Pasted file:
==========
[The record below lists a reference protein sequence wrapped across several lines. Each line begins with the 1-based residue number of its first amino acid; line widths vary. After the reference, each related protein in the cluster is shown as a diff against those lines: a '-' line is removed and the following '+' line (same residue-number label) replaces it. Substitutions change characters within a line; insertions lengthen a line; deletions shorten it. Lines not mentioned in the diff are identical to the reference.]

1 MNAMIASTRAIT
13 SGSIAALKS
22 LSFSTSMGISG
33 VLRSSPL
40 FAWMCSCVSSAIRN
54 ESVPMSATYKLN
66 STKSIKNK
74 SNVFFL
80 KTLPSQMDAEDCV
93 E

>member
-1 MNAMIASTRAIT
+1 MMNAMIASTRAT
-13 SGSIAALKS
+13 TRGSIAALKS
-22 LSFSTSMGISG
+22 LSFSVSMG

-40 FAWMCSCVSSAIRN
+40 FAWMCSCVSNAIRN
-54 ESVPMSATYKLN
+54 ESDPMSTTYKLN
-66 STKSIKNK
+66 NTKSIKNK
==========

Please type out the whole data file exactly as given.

[The record below lists a reference protein sequence wrapped across several lines. Each line begins with the 1-based residue number of its first amino acid; line widths vary. After the reference, each related protein in the cluster is shown as a diff against those lines: a '-' line is removed and the following '+' line (same residue-number label) replaces it. Substitutions change characters within a line; insertions lengthen a line; deletions shorten it. Lines not mentioned in the diff are identical to the reference.]

1 MNAMIASTRAIT
13 SGSIAALKS
22 LSFSTSMGISG
33 VLRSSPL
40 FAWMCSCVSSAIRN
54 ESVPMSATYKLN
66 STKSIKNK
74 SNVFFL
80 KTLPSQMDAEDCV
93 E

>member
-1 MNAMIASTRAIT
+1 MMNAMIASTRAT
-13 SGSIAALKS
+13 TRGSIAALKS
-22 LSFSTSMGISG
+22 LSFSVSMG

-40 FAWMCSCVSSAIRN
+40 FAWMCSCVSNAIRN
-54 ESVPMSATYKLN
+54 ESDPMSTTYKLN
-66 STKSIKNK
+66 NTKSIKNK